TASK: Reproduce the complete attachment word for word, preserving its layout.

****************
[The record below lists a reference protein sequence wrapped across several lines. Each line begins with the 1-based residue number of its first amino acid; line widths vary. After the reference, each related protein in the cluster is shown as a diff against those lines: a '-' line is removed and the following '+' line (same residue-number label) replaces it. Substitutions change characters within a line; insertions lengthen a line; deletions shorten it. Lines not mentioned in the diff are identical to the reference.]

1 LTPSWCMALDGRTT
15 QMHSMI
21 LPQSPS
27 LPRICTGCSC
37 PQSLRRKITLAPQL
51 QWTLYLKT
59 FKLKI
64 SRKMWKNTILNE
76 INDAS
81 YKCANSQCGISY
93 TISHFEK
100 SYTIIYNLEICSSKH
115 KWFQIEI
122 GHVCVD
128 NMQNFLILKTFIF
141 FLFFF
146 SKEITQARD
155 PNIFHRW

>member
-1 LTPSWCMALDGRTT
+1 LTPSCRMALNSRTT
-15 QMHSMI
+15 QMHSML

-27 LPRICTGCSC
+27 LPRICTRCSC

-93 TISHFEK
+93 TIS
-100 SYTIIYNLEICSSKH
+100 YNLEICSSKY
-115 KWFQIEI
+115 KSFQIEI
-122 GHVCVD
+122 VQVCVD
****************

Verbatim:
[The record below lists a reference protein sequence wrapped across several lines. Each line begins with the 1-based residue number of its first amino acid; line widths vary. After the reference, each related protein in the cluster is shown as a diff against those lines: a '-' line is removed and the following '+' line (same residue-number label) replaces it. Substitutions change characters within a line; insertions lengthen a line; deletions shorten it. Lines not mentioned in the diff are identical to the reference.]

1 LTPSWCMALDGRTT
15 QMHSMI
21 LPQSPS
27 LPRICTGCSC
37 PQSLRRKITLAPQL
51 QWTLYLKT
59 FKLKI
64 SRKMWKNTILNE
76 INDAS
81 YKCANSQCGISY
93 TISHFEK
100 SYTIIYNLEICSSKH
115 KWFQIEI
122 GHVCVD
128 NMQNFLILKTFIF
141 FLFFF
146 SKEITQARD
155 PNIFHRW

>member
-1 LTPSWCMALDGRTT
+1 LTPSCRMALNSRTT
-15 QMHSMI
+15 QMHSML

-27 LPRICTGCSC
+27 LPRICTRCSC

-93 TISHFEK
+93 TIS
-100 SYTIIYNLEICSSKH
+100 YNLEICSSKY
-115 KWFQIEI
+115 KSFQIEI
-122 GHVCVD
+122 VQVCVD